Helpful Hints to Organize Great Ideas Innovatively

Innovation FestToday marks the first BU Innovation Fest when, as an institution, we will come together to discuss great ideas to make BU better. Most of us have experienced having a phenomenal idea (big idea here), but then the process of moving the big idea to communicable form, so others can experience it, build on it, celebrate it, etc., is daunting, preventing us from sharing the innovative idea at all. One possible writing process to enlist as aid to moving the idea to communicable form is organization.

I am not going to lie to you, my readers. This post is multi-purpose. It will have competing voices scrambling to be heard from the grips of its sentences. The voices are competing for your attention. This is an example of how organization can affect the outcome. Please read on!

Writing helps us communicate anything well. It allows us the ability to preview our thoughts and words before others read them. Many are skilled in oratory, and they can choose their words as if they were free-falling from the sky and ripe for picking. He stood with his face raised to the ceiling, eyes shut, Adonis, his arm outstretched in anticipation of what lie waiting. His hand opened and closed several times, as if he were testing the air. A grown man, just born and greedy with eagerness to absorb all that was ripe for the picking. At last, he opened his hand, fingers shutting carefully around megalomaniac. “I have it!” he exclaimed. I do not share an affinity with words verbally. While I am skilled at writing, it takes me a while to organize my thoughts, so the more I revise and organize, the better my ideas are.

Organization is trending currently in part because of shows like Hoarders where people try to take back control of their lives. The less trendy form of organization has to do with writing. And yet, it is just as important. When we take back control of accumulation and simplify, we feel like we can operate more efficiently and effectively. When we take control of our ideas by organizing them and revising them, we give ourselves power, authority, and agency. Anyone who is skilled in writing is often skilled in communicating his or her desires. That individual has agency and knows how to achieve what s/he wants.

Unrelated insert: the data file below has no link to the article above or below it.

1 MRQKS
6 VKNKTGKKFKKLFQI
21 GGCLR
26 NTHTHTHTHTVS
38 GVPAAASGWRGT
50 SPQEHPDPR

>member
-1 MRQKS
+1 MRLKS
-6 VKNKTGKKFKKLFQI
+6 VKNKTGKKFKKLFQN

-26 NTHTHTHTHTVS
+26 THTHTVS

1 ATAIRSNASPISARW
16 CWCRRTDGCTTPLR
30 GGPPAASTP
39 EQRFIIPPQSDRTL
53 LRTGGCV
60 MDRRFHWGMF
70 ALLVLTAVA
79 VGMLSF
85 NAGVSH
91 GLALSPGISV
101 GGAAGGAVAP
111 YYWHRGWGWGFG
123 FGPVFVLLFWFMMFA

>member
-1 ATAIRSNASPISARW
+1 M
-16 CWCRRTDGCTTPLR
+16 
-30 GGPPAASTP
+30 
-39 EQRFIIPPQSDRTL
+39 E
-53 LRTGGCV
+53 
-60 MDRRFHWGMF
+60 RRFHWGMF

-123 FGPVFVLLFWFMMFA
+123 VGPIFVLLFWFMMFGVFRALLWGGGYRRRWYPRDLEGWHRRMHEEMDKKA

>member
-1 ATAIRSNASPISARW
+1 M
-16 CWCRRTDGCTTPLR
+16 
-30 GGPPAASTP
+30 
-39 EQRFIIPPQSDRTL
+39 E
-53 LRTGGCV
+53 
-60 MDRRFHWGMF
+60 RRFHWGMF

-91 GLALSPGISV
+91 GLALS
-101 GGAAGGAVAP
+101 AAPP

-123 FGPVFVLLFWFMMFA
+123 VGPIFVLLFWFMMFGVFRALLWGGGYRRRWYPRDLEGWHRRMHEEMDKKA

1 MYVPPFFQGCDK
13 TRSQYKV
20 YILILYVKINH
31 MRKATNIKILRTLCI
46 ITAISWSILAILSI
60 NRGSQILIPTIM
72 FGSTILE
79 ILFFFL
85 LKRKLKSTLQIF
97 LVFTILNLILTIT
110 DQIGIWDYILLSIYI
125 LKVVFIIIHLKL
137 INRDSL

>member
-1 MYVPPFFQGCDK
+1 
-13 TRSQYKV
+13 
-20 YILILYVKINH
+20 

How does one organize his or her writing? Well, it depends. It depends on one’s purpose and audience. If someone is writing a blog, then the organization should be different from someone writing an argumentative essay on philosophy. A blog needs to be interesting in the first paragraph, inviting. It needs to share its purpose in a way that readers will respond to. Ahem, adding humor as necessary. Will the written work require historical background or cultural context? Is this required early on in the writing? Why? What advantages will that offer your overall point to readers? Does your writing hinge on a definition: would it be advantageous for you to define a term before moving forward with examples? Should this author have provided the definition of organization as the fulcrum to this post? Would that have made it less daft? Will you present your best evidence first, your most complex ideas last?

And in the beginning there was…the beginning and Omega, er, the ending. The beginning and the ending are relatively short and easy to organize. We often develop our ideas around the introduction and conclusion.   Alternatively, the middle can be more difficult because one has to deal with those vexing questions of selecting and presenting evidence/material. Two forms of organization that are currently waning are climactic order and time order. Climactic order is when you present your least important idea first and move toward your most important, most convincing idea. Or, you might present simpler ideas first and move toward more complex ones. Overall, this method builds your essay toward emphatic climax. Time order is when one presents ideas in accordance with time sequence. At the same time, one narrates how the ideas developed in relation to the order of how the events occurred.

In conclusion, this post could have benefited from outlining and mapping, two well-known methods for organizing ideas. That would have struck down the dissenting voices and cleared up the author’s purpose: how does one organize and why is it important to academic discourse? In this post, I have tried to present ways to think about organization that were fresh and entertaining in an innovative manner.

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